One of Zambia's leading printing businesses, New Horizon Printing Press, introduced clean printing services last July in an effort to minimise its carbon emissions.
Compared to conventional printing, the clean printing technology uses organic materials like soya beans which, unlike petroleum-based inks and other toxic solvents employed in conventional printing, are environmentally friendly.
The Operations Director of New Horizon Printing Press, Nehme Moukeiber, says embracing the clean business mechanism has already set them apart from the competition and gained them a number of corporate clients, including Parmalat, the Zain mobile network and British American Tobacco. Moukeiber says because it takes time to make people part with their traditional way of doing things, New Horizons has embarked on vigorous marketing of its green printing technology.
"We are receiving a positive response," he says. Serious business people would know that it is best to invest in something that will sustain their business." As the adverse effects of climate change continue to make businesses collapse, clean technology is no longer an option for the business community," he adds. "Conventional printing leads to carbon saturation," he says.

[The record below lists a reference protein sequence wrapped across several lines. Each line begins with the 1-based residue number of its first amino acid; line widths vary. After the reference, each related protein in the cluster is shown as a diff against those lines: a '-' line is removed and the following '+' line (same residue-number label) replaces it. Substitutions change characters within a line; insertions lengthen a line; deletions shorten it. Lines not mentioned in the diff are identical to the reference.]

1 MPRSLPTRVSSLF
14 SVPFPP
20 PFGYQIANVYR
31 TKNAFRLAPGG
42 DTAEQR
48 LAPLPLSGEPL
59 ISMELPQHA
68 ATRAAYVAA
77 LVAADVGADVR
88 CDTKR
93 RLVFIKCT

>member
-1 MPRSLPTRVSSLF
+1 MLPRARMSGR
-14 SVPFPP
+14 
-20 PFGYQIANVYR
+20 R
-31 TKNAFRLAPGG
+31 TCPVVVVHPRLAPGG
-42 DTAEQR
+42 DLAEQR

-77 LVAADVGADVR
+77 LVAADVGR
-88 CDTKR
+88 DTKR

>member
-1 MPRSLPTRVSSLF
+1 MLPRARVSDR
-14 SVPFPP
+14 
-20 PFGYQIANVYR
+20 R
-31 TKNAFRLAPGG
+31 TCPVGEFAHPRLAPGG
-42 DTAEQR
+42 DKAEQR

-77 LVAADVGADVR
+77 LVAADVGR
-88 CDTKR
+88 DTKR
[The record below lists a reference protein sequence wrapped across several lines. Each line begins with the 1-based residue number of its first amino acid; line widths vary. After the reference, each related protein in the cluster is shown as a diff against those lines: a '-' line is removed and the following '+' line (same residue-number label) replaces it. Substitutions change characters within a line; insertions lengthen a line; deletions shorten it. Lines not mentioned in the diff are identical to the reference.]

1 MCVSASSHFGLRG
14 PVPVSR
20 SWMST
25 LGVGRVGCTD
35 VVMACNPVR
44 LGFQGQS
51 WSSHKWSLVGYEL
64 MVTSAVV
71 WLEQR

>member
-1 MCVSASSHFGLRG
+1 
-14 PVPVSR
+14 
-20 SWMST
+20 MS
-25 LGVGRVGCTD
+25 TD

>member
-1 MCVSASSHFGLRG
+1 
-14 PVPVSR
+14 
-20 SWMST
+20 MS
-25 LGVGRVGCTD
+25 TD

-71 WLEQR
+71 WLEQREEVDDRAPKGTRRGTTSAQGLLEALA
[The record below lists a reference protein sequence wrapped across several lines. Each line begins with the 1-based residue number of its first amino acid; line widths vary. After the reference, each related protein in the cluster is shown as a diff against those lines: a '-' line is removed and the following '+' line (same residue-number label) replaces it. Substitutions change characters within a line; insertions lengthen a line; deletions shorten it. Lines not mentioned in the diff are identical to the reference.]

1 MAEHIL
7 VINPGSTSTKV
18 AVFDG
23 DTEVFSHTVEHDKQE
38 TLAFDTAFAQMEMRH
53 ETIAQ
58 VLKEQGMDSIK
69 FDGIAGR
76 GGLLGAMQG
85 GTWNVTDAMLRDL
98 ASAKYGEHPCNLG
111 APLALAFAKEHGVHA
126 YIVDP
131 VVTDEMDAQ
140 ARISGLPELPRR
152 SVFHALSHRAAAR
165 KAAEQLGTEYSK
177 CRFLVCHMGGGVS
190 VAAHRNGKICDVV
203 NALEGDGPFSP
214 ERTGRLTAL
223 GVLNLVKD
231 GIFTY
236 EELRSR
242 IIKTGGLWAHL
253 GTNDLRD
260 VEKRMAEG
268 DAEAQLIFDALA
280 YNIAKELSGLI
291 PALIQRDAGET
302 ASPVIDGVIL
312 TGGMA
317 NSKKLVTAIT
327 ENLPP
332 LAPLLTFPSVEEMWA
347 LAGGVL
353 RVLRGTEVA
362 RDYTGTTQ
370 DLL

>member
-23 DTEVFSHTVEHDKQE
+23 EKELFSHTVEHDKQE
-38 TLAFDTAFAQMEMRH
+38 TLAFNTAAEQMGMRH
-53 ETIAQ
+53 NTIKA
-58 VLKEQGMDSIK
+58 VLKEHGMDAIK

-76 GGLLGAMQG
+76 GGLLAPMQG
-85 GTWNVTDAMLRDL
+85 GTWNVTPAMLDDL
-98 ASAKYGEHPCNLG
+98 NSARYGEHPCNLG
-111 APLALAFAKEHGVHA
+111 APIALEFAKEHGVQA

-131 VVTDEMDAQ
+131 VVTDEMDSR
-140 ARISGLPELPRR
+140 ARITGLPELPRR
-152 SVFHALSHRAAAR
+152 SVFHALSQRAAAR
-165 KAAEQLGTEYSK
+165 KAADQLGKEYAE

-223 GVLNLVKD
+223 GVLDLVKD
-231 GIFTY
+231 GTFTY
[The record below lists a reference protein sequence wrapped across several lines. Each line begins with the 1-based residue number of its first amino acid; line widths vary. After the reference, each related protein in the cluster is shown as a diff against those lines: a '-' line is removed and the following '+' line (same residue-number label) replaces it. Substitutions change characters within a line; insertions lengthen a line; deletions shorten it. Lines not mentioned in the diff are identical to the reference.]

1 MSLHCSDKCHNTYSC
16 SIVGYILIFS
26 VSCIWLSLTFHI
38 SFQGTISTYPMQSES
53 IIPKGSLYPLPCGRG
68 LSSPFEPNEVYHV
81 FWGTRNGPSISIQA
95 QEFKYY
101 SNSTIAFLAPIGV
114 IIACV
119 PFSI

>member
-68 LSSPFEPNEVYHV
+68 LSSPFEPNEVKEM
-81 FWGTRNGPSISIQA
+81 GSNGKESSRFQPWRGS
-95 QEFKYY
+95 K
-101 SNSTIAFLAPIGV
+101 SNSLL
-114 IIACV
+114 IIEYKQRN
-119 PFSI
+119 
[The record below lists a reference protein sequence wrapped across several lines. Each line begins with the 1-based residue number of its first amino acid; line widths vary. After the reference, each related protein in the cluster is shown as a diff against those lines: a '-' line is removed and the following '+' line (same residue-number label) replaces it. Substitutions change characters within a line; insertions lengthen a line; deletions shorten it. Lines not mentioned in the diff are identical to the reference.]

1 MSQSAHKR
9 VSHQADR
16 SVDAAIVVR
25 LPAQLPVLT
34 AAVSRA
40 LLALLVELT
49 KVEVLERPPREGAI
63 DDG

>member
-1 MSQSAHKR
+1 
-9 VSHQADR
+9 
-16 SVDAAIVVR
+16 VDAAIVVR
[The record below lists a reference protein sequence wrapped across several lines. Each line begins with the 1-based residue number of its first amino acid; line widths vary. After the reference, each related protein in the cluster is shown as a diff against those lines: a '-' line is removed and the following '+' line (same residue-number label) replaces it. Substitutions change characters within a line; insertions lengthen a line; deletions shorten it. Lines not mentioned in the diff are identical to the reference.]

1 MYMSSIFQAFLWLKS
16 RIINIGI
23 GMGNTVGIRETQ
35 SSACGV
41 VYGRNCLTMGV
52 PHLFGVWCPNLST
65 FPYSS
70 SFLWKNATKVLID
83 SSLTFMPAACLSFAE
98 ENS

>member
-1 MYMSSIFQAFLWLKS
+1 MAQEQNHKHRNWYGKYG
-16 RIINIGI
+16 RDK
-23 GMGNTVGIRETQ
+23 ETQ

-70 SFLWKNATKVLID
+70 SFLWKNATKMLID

"And as sound business people, we have to mitigate. This business move shows the company's social responsibility through the promotion of environmental harmony which also enhances our image as a business."
New Horizons is in the right business direction because it is the first printing house in Zambia to procure the technology whose patent is held by HP Brussels.
"Currently there are just five of them in the region, four of them in South Africa," he says.
Though more expensive, clean printing technology produces high odourless quality work, in a working environment free of toxic odours.
"It is an expensive procedure, but it is worth the cost," Mouheiber says. "Organic materials are costly, and we only import them from HP Brussels."